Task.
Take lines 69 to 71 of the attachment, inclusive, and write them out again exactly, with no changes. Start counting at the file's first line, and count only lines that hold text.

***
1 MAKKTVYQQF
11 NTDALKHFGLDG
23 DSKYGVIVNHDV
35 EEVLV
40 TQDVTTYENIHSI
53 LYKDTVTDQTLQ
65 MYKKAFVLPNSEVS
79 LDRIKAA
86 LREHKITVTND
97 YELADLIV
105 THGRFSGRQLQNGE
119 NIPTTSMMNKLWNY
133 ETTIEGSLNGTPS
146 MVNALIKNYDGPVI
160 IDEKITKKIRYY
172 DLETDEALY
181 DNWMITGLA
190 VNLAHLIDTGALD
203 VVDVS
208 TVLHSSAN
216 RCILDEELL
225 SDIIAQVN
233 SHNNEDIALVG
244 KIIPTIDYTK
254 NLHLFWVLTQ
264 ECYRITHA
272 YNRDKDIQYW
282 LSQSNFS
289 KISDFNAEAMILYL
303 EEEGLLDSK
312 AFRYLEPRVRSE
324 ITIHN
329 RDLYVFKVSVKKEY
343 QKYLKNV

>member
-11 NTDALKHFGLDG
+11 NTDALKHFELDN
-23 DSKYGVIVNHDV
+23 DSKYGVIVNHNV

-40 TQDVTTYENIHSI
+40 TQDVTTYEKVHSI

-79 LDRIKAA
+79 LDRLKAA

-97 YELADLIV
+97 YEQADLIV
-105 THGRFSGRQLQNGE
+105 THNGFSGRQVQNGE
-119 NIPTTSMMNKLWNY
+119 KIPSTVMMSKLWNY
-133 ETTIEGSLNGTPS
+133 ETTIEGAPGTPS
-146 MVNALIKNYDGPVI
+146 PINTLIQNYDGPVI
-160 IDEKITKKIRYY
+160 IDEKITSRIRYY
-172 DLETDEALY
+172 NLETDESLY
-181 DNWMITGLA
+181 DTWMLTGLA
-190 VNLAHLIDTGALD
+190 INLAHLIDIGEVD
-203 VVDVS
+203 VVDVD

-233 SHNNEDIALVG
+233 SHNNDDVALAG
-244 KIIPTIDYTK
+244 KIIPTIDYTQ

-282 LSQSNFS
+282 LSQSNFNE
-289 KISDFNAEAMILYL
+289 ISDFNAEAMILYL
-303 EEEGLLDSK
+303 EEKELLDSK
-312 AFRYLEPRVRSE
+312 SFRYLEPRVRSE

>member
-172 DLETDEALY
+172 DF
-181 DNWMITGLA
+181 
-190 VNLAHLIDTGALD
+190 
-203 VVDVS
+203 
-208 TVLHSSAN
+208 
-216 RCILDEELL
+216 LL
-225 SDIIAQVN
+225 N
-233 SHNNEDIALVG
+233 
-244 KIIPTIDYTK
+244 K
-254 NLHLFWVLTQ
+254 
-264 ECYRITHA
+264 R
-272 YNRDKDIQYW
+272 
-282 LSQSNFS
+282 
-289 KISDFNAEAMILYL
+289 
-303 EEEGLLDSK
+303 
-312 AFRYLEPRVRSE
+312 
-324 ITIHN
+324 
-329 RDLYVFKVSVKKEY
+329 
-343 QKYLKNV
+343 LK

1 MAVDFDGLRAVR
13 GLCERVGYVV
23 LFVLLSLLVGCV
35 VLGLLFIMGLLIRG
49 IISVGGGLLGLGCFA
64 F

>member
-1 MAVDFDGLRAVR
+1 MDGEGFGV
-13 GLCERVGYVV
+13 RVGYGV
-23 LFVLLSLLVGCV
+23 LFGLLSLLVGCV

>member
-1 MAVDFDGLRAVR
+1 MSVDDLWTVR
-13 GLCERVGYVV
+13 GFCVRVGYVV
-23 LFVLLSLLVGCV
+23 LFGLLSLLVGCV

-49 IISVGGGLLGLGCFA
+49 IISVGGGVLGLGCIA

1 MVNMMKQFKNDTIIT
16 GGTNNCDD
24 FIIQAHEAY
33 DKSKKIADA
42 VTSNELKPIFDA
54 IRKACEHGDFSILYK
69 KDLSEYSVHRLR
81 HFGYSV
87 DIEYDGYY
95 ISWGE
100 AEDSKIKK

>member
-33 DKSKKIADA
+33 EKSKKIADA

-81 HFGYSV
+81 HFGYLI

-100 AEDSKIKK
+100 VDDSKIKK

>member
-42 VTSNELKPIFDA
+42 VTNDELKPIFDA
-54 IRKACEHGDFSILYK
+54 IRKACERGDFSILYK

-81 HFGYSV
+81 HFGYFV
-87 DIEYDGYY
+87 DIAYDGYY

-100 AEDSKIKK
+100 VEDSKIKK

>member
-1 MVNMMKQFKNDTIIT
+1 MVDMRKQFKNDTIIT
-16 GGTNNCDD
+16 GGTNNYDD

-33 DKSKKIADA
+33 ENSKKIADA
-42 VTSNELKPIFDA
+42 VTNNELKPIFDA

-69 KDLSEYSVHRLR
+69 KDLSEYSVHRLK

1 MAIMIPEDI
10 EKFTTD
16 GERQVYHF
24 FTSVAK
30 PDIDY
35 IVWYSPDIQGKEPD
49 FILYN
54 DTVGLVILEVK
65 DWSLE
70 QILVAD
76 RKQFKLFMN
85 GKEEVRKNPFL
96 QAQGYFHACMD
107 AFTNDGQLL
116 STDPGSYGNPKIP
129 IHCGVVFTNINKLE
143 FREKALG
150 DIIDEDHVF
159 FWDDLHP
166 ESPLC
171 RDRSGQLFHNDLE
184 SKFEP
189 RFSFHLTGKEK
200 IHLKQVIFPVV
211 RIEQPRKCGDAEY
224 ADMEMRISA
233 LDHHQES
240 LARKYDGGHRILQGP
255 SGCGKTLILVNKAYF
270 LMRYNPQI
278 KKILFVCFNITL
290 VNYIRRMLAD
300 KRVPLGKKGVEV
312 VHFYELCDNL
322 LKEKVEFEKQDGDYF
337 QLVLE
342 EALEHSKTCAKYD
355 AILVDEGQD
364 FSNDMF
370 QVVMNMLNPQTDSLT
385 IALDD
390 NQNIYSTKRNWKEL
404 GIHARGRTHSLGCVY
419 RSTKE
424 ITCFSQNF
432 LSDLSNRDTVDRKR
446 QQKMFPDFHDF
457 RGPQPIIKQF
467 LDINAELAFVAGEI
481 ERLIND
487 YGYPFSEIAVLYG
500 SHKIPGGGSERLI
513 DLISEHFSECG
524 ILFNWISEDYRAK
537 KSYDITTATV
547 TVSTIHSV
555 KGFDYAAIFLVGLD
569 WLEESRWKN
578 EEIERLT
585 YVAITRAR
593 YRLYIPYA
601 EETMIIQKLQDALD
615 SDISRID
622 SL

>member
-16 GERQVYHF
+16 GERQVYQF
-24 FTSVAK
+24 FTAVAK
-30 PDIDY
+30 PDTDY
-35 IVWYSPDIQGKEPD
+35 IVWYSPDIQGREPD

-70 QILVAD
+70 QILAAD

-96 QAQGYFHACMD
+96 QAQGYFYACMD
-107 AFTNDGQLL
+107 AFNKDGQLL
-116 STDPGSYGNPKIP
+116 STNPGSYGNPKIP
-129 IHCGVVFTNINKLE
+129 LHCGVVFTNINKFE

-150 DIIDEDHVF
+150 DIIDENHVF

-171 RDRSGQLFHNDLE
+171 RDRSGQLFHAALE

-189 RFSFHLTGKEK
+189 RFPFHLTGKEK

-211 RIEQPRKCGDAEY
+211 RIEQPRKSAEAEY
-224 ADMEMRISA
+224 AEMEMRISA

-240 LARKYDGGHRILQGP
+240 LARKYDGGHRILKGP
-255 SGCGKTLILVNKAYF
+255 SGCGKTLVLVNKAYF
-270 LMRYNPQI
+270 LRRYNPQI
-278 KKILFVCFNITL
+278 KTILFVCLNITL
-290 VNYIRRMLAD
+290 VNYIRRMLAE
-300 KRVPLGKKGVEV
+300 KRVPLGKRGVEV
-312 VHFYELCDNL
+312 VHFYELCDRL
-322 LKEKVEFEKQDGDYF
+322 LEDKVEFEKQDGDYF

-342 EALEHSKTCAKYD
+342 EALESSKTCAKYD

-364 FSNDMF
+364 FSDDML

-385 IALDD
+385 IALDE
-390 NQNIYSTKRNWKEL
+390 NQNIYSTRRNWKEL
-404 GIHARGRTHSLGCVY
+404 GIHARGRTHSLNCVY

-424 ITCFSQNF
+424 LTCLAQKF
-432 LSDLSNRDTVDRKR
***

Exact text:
+282 LSQSNFNE
-289 KISDFNAEAMILYL
+289 ISDFNAEAMILYL